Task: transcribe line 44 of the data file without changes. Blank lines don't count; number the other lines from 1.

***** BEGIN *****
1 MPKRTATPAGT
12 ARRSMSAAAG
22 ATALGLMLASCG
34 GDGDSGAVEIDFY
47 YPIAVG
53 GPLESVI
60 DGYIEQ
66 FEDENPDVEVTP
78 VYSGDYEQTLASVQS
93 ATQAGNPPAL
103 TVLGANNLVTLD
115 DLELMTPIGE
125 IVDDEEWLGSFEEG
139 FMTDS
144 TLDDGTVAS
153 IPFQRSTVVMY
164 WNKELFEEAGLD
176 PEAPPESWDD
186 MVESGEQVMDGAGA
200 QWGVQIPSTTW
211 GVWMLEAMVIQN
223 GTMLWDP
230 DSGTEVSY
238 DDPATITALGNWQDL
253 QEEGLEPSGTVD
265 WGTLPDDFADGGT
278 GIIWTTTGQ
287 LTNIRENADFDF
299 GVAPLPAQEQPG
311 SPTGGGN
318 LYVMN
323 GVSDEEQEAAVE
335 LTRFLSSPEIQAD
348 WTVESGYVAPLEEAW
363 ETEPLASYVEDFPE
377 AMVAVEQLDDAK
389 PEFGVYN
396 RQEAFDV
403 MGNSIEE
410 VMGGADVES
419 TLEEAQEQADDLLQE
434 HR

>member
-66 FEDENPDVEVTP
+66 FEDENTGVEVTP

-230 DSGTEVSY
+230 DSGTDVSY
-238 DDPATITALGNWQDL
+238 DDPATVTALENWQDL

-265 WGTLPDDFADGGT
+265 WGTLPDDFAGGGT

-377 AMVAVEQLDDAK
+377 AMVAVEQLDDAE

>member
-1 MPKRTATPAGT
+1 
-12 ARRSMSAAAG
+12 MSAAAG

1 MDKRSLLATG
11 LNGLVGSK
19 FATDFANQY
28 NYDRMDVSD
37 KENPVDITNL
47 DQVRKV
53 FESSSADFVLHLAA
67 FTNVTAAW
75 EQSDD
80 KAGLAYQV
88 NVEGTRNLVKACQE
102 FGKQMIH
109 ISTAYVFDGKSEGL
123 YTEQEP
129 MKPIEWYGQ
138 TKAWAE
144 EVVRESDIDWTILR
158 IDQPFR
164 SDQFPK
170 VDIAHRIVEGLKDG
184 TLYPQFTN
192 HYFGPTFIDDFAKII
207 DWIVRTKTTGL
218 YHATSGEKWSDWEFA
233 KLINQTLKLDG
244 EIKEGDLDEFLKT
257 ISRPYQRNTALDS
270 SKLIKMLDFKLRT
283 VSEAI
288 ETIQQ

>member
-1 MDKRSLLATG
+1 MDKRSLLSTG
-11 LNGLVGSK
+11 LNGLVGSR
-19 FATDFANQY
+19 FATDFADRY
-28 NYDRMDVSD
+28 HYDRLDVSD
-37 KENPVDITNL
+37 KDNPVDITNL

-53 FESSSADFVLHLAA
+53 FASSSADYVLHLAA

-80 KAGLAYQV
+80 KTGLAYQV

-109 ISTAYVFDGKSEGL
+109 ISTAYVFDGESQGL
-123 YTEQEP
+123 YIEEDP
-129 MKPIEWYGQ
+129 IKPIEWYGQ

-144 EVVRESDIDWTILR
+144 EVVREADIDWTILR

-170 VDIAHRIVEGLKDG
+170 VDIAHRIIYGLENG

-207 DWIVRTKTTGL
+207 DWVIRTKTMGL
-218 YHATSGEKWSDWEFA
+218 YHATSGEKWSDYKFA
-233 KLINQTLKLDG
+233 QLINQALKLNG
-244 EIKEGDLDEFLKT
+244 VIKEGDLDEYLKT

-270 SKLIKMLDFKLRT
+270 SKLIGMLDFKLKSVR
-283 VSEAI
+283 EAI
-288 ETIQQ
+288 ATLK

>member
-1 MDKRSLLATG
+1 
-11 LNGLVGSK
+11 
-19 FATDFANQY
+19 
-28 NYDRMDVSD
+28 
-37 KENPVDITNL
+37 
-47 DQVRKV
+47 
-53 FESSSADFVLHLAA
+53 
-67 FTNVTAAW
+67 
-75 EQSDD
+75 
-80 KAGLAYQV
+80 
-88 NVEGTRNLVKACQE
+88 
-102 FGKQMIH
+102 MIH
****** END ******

-66 FEDENPDVEVTP